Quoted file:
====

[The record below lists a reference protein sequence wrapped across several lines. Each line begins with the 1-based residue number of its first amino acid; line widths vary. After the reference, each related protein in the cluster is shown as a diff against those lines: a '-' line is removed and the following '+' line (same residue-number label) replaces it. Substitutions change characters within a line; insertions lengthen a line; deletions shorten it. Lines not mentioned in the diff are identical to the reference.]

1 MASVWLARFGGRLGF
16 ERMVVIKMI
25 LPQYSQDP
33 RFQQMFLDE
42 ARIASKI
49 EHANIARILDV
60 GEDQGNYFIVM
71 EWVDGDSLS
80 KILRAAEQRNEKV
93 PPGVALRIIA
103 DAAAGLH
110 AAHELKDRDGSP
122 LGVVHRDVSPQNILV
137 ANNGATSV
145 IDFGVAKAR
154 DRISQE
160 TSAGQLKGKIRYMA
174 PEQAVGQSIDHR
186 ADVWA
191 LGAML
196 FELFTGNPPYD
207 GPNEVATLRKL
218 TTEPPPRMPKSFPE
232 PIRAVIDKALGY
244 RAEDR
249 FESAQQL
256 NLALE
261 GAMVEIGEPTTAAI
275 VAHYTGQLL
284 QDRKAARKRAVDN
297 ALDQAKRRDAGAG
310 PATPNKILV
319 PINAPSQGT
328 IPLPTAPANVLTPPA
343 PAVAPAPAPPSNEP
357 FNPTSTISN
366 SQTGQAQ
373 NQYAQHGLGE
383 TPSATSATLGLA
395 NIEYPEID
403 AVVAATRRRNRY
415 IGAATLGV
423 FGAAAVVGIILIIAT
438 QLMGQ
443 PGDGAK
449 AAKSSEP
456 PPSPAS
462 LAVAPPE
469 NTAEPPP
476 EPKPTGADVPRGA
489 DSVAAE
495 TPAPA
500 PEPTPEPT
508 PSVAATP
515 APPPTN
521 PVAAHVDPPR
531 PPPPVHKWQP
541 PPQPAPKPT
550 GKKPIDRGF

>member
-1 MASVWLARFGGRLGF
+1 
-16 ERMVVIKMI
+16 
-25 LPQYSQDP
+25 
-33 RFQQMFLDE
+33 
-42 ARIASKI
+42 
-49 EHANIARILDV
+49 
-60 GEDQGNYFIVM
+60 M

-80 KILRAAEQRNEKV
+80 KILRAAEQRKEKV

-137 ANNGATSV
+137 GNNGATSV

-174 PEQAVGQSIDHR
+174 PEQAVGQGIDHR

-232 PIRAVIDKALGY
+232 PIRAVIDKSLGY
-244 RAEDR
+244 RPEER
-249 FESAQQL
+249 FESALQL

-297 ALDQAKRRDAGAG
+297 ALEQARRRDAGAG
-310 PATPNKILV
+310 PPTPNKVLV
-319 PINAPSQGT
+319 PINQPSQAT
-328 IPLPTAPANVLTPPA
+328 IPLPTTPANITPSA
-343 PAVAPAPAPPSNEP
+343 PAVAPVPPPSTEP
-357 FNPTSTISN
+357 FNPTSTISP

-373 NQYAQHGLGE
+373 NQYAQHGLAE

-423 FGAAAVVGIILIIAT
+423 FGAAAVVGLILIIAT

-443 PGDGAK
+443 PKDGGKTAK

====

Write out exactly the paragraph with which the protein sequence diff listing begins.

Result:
[The record below lists a reference protein sequence wrapped across several lines. Each line begins with the 1-based residue number of its first amino acid; line widths vary. After the reference, each related protein in the cluster is shown as a diff against those lines: a '-' line is removed and the following '+' line (same residue-number label) replaces it. Substitutions change characters within a line; insertions lengthen a line; deletions shorten it. Lines not mentioned in the diff are identical to the reference.]